VANCOUVER, March 23, 2010 – International consulting firm Oliver Wyman, with support from the International Air Transport Association (IATA), announced the findings of its 2010 Global Air Cargo CEO Survey at the IATA World Cargo Symposium in Vancouver. This year's survey of more than 30 CEOs of top global air cargo players found that, while the global economy may be showing signs of stabilization, the recovery in the air cargo market is still fragile. Survey highlights include:
- Air cargo firms are cautious about projected improvements in 2010, but almost all foresee a return to 2007 peak levels within 1-3 years.
- The majority of growth is expected to come from China and North Asia, followed by the rest of Asia-Pacific. Accordingly, air cargo providers plan to focus sales attention in these regions.
- Despite the projected recovery, customer buying preferences and patterns have experienced a permanent shift. Customers will continue to be highly price-sensitive and will keenly evaluate alternative transport modes to meet their shipping needs for segments with slower supply chain requirements.
- Temperature-controlled and pharmaceutical shipping are widely expected to lead the recovery in terms of growth rates; however, yields for this segment will inevitably come down, too, unless carriers can clearly differentiate their offering and forge closely integrated relationships with customers around these products.
- The most immediate CEO investment priority is e-freight; others include security improvements, cold chain capabilities, and lightweight containers.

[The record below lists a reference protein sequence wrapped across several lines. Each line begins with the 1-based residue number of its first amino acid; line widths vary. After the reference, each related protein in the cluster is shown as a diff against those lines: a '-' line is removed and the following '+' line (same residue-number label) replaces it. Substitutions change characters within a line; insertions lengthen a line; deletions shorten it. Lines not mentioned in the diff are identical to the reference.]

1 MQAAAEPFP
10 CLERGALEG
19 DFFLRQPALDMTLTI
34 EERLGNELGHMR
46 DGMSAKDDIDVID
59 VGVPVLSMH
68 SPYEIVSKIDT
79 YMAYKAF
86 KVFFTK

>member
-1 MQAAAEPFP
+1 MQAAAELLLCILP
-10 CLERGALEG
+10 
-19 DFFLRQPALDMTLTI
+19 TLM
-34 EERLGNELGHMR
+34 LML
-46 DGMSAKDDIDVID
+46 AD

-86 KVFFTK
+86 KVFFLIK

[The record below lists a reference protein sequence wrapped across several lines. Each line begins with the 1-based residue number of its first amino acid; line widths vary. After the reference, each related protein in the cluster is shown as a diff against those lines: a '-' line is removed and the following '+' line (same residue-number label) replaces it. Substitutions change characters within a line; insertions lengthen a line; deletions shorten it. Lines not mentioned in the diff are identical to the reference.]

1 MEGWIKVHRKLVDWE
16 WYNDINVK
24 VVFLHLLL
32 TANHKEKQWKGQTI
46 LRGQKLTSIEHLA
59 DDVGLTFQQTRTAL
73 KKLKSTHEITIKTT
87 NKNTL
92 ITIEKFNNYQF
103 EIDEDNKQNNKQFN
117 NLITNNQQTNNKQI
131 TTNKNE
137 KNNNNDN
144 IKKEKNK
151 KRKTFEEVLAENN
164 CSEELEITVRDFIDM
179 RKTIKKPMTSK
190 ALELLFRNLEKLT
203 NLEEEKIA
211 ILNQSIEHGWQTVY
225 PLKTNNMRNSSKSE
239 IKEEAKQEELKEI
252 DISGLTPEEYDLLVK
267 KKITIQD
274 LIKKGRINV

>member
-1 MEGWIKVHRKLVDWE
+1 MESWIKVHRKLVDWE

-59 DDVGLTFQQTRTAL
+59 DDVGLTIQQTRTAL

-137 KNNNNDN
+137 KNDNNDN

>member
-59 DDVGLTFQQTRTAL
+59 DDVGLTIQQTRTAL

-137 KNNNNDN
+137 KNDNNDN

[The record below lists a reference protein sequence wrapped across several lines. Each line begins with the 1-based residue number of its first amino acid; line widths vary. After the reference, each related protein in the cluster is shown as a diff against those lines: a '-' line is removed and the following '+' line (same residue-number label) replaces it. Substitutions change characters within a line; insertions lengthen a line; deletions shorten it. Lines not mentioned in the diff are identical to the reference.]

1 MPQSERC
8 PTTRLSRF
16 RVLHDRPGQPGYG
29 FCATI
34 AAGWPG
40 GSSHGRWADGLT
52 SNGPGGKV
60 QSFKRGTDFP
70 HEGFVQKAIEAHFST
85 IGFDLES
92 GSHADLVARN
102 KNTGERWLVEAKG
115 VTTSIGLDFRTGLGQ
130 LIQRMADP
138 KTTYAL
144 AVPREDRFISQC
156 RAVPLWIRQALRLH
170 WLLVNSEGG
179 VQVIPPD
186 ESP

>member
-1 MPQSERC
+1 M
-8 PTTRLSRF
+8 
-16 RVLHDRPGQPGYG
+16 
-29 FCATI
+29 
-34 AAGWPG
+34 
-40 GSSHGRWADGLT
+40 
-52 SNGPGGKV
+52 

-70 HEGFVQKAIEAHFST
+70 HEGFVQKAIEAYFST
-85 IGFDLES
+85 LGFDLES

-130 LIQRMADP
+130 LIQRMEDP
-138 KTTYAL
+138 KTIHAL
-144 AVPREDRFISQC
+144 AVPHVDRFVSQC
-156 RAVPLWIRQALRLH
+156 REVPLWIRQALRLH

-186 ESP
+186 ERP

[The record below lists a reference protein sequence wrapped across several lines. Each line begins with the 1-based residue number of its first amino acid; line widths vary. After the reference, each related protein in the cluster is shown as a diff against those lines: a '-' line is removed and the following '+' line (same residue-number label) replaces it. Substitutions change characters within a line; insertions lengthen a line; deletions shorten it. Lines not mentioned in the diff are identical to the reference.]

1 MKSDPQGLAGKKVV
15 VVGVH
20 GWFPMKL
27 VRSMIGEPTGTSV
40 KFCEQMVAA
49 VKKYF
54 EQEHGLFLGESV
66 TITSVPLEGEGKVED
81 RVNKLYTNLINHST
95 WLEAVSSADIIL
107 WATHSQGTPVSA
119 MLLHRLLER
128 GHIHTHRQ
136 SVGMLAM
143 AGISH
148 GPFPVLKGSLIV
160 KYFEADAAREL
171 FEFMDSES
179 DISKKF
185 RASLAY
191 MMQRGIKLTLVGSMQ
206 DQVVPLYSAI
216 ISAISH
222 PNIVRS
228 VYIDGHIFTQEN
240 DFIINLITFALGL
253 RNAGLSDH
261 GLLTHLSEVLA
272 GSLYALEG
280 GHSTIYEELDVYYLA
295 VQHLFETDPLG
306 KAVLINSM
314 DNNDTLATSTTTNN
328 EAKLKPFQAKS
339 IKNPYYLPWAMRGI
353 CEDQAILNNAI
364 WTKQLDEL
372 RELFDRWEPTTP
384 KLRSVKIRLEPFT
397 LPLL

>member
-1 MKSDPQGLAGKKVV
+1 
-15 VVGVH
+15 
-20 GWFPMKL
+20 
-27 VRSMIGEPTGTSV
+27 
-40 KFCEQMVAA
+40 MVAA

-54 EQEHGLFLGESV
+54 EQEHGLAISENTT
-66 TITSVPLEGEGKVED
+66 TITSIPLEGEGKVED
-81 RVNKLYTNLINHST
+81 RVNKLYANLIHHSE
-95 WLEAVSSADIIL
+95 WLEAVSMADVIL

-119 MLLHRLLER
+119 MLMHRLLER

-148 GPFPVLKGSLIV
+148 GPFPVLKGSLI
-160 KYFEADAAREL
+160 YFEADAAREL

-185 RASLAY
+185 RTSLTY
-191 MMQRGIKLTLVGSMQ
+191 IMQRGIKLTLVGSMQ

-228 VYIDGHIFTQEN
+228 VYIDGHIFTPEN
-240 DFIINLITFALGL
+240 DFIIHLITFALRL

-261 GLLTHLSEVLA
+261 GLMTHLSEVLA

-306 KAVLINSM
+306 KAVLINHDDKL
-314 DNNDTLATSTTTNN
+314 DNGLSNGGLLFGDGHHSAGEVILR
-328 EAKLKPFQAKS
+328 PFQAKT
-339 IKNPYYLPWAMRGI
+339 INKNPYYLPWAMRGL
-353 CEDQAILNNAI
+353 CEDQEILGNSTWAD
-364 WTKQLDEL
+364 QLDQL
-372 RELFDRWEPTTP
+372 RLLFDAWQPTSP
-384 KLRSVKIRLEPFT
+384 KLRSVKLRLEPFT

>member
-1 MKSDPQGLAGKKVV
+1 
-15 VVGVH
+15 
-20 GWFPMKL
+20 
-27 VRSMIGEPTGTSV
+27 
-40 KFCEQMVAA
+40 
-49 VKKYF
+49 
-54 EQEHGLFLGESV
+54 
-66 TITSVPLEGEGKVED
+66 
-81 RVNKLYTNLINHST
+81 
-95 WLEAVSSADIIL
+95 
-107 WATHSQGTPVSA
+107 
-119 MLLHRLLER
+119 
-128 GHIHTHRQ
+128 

"As the industry slowly emerges from the worst-ever demand crisis, key lessons learned are that faster response, added financial flexibility, more conservative capacity planning, and diversification of risk across markets and products are key elements to successfully manage in a downturn," says Niko Herrmann, a Partner at Oliver Wyman. "Carriers in the future will require financial and network strength as well as enhanced organizational and management capabilities to get the best out of their cargo capacity."
The survey also found that continued economic and competitive pressures may drive increased consolidation of the sector.
- More than half of the CEOs expect significant M&A activity in the air cargo industry in the near term.
- Many are actively evaluating alliances and joint ventures, i.e., "testing the waters."
Herrmann adds: "The CEOs are signaling that, in the future there will be less room for smaller carriers, especially in the all-freighter segment. Few expect that more belly carriers will enter into the freighter business – and even for dedicated niche players, the scope is believed to be limited as cyclical volatility poses a high risk. Comprehensive product and service offerings from large global players will be required to meet customer needs and fend off the continued commoditization."